Patrick Kane, Jonathan Toews

Focus in Chicago turns to Kane, Toews’ contracts


The Chicago Blackhawks weren’t able to advance to the Stanley Cup Final for a third time in five years, but they have to feel very good about the team they’ve assembled. They’re still relatively young, deep, and most of their key players under control for at least a couple more seasons — with two notable exceptions.

Patrick Kane and Jonathan Toews will both become unrestricted free agents in the summer of 2015.

It would be shocking if Kane and Toews didn’t re-sign with Chicago. In fact, it would be eyebrow raising if their extensions weren’t announced by the end of the summer. The bigger question is what kind of raise they’ll demand from their respective annual cap hits of $6.3 million.

Toews and Kane are both elite forwards and clutch performers that can basically name their price, but it isn’t that simple in the salary cap era, especially now that the new CBA killed the old model of signing superstars to heavily frontloaded long-term deals that kept their cap hits down (read: Marian Hossa and Duncan Keith).

Since the new rules came into effect, Ryan Getzlaf, Corey Perry, Evgeni Malkin, and Claude Giroux have all signed contracts with annual cap hits in the range of $8.25 million to $9.5 million. If Kane and Toews demanded something in that ballpark, the Blackhawks would probably concede. Theoretically, they could try asking for more under the assumption that the salary cap will continue to climb at a healthy pace.

At some point though, it becomes an issue. Pittsburgh has dedicated $18.2 million annually to Malkin and Sidney Crosby and the team hasn’t lived up to expectations in recent years, arguably due to a lack of depth.

Carrying players with high cap hits can be problematic, even if their play seemingly justifies the cost. Of the top 10 cap hit players in 2013-14, only one made it to the conference finals (Rick Nash). That number balloons to four in the top-20, but that’s counting Marian Gaborik and Thomas Vanek, who were trade acquisitions and therefore not the full cap responsibility of Los Angeles and Montreal respectively.

With that in mind, it will be interesting to see what Kane and Toews demand.

Kings GM says Mike Richards went into ‘a destructive spiral’

Mike Richards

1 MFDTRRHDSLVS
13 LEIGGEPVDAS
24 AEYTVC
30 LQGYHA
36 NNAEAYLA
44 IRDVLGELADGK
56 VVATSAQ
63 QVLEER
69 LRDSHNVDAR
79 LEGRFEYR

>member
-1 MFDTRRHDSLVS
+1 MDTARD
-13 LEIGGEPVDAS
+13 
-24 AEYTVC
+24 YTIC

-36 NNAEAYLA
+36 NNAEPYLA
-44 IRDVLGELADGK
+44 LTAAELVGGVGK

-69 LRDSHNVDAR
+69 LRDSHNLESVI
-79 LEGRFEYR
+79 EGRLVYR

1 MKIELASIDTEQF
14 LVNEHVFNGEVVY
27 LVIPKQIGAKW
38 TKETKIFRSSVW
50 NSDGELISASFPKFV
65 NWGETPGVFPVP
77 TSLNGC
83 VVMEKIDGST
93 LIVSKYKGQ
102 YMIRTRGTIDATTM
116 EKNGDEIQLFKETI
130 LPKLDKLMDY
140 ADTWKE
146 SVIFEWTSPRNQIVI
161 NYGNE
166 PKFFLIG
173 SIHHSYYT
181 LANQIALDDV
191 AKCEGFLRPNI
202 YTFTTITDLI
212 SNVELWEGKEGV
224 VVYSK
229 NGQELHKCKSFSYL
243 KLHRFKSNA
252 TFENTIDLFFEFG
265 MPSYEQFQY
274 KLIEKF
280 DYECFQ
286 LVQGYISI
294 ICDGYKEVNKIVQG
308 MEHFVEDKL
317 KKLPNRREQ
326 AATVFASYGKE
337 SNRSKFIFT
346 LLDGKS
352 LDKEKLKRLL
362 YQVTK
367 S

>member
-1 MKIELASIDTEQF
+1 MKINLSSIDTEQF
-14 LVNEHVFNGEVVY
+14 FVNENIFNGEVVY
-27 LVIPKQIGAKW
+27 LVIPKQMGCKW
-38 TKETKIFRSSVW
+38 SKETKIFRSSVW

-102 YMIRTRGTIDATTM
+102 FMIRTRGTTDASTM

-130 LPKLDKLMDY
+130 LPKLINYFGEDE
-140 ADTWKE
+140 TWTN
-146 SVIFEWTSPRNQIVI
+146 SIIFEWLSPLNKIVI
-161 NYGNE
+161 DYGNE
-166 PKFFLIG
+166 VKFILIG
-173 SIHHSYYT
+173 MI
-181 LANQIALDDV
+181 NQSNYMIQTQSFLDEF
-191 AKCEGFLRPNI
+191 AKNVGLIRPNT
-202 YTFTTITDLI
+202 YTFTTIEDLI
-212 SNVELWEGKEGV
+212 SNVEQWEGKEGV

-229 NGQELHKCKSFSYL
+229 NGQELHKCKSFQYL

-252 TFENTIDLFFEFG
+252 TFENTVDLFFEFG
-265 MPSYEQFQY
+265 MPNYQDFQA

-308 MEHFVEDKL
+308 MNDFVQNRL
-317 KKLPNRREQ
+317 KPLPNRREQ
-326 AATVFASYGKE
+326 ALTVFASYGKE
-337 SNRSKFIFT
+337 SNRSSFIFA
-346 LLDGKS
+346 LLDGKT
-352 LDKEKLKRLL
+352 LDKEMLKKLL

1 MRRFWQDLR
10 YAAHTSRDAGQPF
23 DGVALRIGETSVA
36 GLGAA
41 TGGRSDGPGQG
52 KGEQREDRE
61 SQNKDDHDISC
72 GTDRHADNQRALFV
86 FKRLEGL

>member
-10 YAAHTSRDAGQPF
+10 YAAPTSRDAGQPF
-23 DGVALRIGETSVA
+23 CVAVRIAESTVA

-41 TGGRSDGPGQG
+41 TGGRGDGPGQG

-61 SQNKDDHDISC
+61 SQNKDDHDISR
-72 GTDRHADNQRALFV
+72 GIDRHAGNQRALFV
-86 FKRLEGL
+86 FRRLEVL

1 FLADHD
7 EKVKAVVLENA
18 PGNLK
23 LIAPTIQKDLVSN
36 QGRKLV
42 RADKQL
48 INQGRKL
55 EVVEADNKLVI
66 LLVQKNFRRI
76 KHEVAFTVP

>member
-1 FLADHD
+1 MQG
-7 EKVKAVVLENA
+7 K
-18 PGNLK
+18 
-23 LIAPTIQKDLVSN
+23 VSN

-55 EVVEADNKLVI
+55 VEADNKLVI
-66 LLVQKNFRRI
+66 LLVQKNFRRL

The Los Angeles Kings may owe Mike Richards money until 2031 (seriously), but in settling his grievance, the team and player more or less get to turn the page.

Not before Kings GM Dean Lombardi shares his sometimes startling perspective, though.

Lombardi has a tendency to be candid, especially in the press release-heavy world of sports management. Even by his standards, his account of Richards’ “destructive sprial” is a staggering read from the Los Angeles Times’ Lisa Dillman.

“Without a doubt, the realization of what happened to Mike Richards is the most traumatic episode of my career,” Lombardi said in a written summation he provided to the Los Angeles Times. “At times, I think that I will never recover from it. It is difficult to trust anyone right now – and you begin to question whether you can trust your own judgment. The only thing I can think of that would be worse would be suspecting your wife of cheating on you for five years and then finding out in fact it was true.”

Lombardi provides plenty of eyebrow-raising statements to Dillman, including:

  • He believed he “found his own Derek Jeter” in Richards, a player who “at one time symbolized everything that was special about the sport.”
  • Lombardi remarked that “his production dropped 50 percent and the certain ‘it’ factor he had was vaporizing in front of me daily.”
  • The Kings GM believes that he was “played” by Richards.

… Yeah.

Again, it’s a powerful read that you should soak in yourself, even if you’re unhappy with the way the Kings handled the situation.

Maybe the most pressing of many lingering questions is: will we get to hear Richards’ side of the story?

Coyotes exploit another lousy outing from Quick

Jonathan Quick

Despite owning two Stanley Cup rings, there are a healthy number of people who aren’t wild about Jonathan Quick.

Those people might feel validated through the Los Angeles Kings’ first two games, as he followed a rough loss to the San Jose Sharks with a true stinker against the Arizona Coyotes on Friday.

Sometimes a goalie has a bad night stats-wise, yet his team is as much to blame as anything else. You can probably pin this one on Quick, who allowed four goals on just 14 shots through the first two periods.

Things died down in the final frame, but let’s face it; slowing things down is absolutely the Coyotes’ design with a 4-1 lead (which ultimately resulted in a 4-1 win).


A soft 1-0 goal turned out to be a sign of things to come:

Many expected the Kings to roar into this second game after laying an egg in their opener. Instead, the Coyotes exploited Quick’s struggles for a confidence-booster, which included key prospect Max Domi scoring a goal and an assist.

It’s worth mentioning that Mike Smith looked downright fantastic at times, only drawing more attention to Quick’s struggles.


After a troubled summer and a failed 2014-15 season, Los Angeles was likely eager to start things off the right way.

Instead, they instead will likely focus on the fact that they merely dropped two (ugly) games.